Lifestyle

Woman Has 90 Pets and Almost All of Them Are Named After 'Lord of the Rings' Characters

Combined Shape

Many people are casual pet owners. They have the obligatory golden retriever or a goldfish or betta on a desk somewhere in an attempt to brighten their lives or teach their kids responsibility.

There are others, though, who seem to live for animals. Once you go above two dogs, a cat and a fish, you are an “animal” family, and definitely in it for the long haul.

This can backfire, of course, especially if the owners aren’t diligent to keep their population from spiraling out of control. That’s how we get animal hoarders whose animals starve, live in horrible conditions and need rescuing.

If you have the means, passion and space, though, why wouldn’t you take in a ton of animals? That’s what Adri Rachelle has done, and that’s why her household includes around 90 critters at any given time.

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The 31-year-old dog walker from Atlanta, Georgia, says her parents instilled a love of animals in her from a young age.

Would you want this many pets?

“My dad would go out every year to count endangered species like bald eagles, frogs and snakes,” she said, according to Good News Network. “My mom was constantly taking in stray animals like baby birds, kittens and dogs. We raised chickens, rabbits and ducks. Growing up, I probably had about 20 animals, I’ve always been that way.”

“I’ve always loved animals,” she said. “I don’t think anyone is surprised that I’m living like this. When I was a kid, my room was full of stuffed animals because I couldn’t get the real ones.”

But now, Rachelle’s rooms are full of the real deal. She has made sure to include animal-friendly furniture, too. Her bed is 10 feet wide and includes a little platform on the end in case not everyone can fit on the bed.

The branches behind the bed are for her birds to perch on, and sometimes they even spend the night there, too. Her indoor critters include an assortment of pigs, dogs, parrots, rodents, cats, reptiles and others.

“Without fail, the pigs will join me in bed and usually dogs and cats will come in, too,” she said. “I have set up tree branches in the headboard so the birds can sleep near me too. I’ve taken naps with my rats before as well.”

The animals haven’t just taken over the house, they’re outside, too. The barn houses at least mules, horses, goats, chickens and peacocks.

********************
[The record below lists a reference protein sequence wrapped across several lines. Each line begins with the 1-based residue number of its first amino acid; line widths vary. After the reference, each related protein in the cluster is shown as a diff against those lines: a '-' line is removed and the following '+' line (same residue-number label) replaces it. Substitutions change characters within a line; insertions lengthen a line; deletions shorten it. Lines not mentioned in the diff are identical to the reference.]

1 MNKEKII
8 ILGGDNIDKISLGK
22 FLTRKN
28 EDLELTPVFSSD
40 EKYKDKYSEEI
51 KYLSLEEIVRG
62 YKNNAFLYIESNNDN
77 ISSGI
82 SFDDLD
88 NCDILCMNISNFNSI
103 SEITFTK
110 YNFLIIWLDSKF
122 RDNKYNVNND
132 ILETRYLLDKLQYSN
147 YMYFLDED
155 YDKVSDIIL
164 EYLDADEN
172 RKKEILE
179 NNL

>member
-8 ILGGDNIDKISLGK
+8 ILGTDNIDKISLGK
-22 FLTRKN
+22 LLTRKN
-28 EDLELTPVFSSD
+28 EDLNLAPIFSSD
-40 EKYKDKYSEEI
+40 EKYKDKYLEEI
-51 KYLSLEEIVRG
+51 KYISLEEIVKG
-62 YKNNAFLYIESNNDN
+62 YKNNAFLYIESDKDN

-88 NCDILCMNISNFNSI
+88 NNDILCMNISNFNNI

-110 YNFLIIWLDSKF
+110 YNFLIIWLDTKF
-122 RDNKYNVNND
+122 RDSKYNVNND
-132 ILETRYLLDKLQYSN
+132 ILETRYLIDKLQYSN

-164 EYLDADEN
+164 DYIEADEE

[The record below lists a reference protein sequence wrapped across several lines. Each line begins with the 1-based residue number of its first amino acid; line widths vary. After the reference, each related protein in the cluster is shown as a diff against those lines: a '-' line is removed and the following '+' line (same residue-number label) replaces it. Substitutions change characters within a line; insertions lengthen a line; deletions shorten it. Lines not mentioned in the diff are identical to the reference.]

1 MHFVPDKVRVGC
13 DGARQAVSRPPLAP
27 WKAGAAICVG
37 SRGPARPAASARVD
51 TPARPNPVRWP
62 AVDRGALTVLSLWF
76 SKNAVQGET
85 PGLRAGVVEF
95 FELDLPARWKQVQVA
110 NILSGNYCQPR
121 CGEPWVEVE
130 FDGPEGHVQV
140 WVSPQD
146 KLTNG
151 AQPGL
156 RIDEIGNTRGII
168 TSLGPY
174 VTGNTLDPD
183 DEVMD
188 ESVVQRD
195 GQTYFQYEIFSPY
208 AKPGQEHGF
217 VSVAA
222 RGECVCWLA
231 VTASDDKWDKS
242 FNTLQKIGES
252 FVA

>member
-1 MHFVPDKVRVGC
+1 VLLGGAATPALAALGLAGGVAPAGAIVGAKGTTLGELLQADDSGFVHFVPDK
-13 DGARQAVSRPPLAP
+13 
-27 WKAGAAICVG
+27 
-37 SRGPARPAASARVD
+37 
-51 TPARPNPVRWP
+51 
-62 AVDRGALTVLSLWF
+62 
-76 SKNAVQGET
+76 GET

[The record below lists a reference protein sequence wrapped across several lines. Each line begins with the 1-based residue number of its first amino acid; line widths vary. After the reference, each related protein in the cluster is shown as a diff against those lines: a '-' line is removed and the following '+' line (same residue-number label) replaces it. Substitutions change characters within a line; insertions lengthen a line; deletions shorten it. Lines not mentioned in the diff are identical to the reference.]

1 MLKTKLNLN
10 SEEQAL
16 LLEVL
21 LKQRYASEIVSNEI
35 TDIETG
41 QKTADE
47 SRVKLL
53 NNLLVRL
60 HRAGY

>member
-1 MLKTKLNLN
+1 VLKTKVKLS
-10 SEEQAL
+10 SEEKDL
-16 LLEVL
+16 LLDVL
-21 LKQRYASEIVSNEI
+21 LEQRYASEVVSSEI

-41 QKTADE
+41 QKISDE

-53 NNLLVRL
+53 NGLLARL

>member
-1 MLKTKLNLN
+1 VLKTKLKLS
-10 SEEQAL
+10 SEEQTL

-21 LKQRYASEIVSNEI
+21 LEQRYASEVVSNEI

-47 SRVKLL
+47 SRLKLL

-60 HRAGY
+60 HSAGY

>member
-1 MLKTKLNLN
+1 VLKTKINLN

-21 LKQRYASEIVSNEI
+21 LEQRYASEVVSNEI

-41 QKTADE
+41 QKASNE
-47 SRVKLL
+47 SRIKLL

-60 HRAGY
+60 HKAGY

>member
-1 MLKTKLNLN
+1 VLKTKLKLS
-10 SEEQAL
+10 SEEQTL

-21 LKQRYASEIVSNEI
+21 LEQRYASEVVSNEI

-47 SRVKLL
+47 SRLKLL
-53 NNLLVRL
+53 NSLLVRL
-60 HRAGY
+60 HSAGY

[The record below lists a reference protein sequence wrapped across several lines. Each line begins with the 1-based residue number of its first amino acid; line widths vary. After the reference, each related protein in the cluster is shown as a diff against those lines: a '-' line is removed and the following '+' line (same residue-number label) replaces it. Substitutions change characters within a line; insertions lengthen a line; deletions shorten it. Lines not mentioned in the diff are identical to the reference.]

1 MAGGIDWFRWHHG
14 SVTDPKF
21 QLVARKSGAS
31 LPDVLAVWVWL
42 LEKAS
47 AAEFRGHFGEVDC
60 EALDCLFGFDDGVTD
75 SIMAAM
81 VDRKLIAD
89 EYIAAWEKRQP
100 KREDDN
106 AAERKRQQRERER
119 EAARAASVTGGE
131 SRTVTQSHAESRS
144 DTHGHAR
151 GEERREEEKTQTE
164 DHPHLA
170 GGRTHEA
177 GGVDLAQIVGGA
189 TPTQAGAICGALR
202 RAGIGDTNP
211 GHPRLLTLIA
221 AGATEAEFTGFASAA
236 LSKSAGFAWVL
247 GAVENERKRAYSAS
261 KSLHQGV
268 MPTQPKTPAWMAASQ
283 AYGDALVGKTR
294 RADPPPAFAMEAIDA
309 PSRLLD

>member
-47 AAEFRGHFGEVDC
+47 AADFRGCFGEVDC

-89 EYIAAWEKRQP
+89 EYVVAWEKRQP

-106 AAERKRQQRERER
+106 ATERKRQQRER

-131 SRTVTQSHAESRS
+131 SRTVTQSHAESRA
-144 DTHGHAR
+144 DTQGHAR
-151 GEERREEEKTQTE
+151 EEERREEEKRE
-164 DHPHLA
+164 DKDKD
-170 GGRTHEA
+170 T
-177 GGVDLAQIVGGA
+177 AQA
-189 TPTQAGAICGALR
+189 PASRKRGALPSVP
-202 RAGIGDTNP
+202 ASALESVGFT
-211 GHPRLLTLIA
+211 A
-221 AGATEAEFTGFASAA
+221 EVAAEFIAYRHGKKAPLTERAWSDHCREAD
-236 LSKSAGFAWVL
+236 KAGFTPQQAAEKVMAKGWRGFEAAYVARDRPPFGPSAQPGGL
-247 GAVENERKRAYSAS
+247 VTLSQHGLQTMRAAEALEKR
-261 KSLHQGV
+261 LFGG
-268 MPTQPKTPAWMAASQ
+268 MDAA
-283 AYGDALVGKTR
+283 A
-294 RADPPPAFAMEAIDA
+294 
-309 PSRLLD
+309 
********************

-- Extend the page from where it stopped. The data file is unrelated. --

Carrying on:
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“They do all have names and 80 percent of them are named after Lord of the Rings,” Rachelle said. “I’m a little obsessed with the books and the films. Technically we haven’t run out of Lord of the Rings names, but I really have to search for them now.”

As you can imagine, she spends a lot of money on food. Much of her time is spent checking on, caring for and feeding her extensive menagerie, but she’s gotten it down to a science.

“I like to make sure everyone is settled in and then I’ll feed the dogs their breakfast and I’ll feed myself if I’m lucky. I give the rest of the animals breakfast around 10, fresh fruits and vegetables, hay and pellets for the horses, and all the pigs get bananas.”

“I can go through and spot clean all the cages and enclosures in half an hour. I just put on a podcast and do it.”

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The farmhouse has been specifically remodeled to house the miniature zoo, and there are cameras installed so she can check on her crew while she’s out. All but five of her critters are rescues and some of them were in pretty bad shape when she first got them.

She posts updates often and it’s easy to see her pets are well cared for, happy, healthy and content. Not everyone can take on this many critters without trading in their sanity, but if you can, this is the way to do it.

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Amanda holds an MA in Rhetoric and TESOL from Cal Poly Pomona. After teaching composition and logic for several years, she's strayed into writing full-time and especially enjoys animal-related topics.
As of January 2019, Amanda has written over 1,000 stories for The Western Journal but doesn't really know how. Graduating from California State Polytechnic University with a MA in Rhetoric/Composition and TESOL, she wrote her thesis about metacognitive development and the skill transfer between reading and writing in freshman students.
She has a slew of interests that keep her busy, including trying out new recipes, enjoying nature, discussing ridiculous topics, reading, drawing, people watching, developing curriculum, and writing bios. Sometimes she has red hair, sometimes she has brown hair, sometimes she's had teal hair.
With a book on productive communication strategies in the works, Amanda is also writing and illustrating some children's books with her husband, Edward.
Location
Austin, Texas
Languages Spoken
English und ein bißchen Deutsch
Topics of Expertise
Faith, Animals, Cooking




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